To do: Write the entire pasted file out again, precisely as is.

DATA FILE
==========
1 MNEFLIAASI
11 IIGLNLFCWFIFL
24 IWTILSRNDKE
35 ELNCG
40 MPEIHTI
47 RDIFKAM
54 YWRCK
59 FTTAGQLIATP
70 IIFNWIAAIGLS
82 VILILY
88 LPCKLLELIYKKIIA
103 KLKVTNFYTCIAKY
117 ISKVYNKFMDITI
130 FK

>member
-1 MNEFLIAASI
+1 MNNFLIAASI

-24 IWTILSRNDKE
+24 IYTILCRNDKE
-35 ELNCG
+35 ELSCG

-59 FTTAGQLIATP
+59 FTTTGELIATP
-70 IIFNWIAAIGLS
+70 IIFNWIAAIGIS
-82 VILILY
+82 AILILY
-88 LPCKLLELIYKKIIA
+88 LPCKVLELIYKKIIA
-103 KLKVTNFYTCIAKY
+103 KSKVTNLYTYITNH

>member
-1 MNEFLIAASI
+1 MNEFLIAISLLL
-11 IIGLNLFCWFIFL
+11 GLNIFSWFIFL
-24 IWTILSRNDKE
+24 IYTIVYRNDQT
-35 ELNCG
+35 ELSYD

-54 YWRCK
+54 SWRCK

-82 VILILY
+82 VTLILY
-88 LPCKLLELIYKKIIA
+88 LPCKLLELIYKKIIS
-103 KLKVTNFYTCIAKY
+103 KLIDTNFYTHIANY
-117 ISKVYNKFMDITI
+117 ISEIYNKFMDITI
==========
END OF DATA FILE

1 MNEFLIAASI
11 IIGLNLFCWFIFL
24 IWTILSRNDKE
35 ELNCG
40 MPEIHTI
47 RDIFKAM
54 YWRCK
59 FTTAGQLIATP
70 IIFNWIAAIGLS
82 VILILY
88 LPCKLLELIYKKIIA
103 KLKVTNFYTCIAKY
117 ISKVYNKFMDITI
130 FK

>member
-1 MNEFLIAASI
+1 MNNFLIAASI

-24 IWTILSRNDKE
+24 IYTILCRNDKE
-35 ELNCG
+35 ELSCG

-59 FTTAGQLIATP
+59 FTTTGELIATP
-70 IIFNWIAAIGLS
+70 IIFNWIAAIGIS
-82 VILILY
+82 AILILY
-88 LPCKLLELIYKKIIA
+88 LPCKVLELIYKKIIA
-103 KLKVTNFYTCIAKY
+103 KSKVTNLYTYITNH

>member
-1 MNEFLIAASI
+1 MNEFLIAISLLL
-11 IIGLNLFCWFIFL
+11 GLNIFSWFIFL
-24 IWTILSRNDKE
+24 IYTIVYRNDQT
-35 ELNCG
+35 ELSYD

-54 YWRCK
+54 SWRCK

-82 VILILY
+82 VTLILY
-88 LPCKLLELIYKKIIA
+88 LPCKLLELIYKKIIS
-103 KLKVTNFYTCIAKY
+103 KLIDTNFYTHIANY
-117 ISKVYNKFMDITI
+117 ISEIYNKFMDITI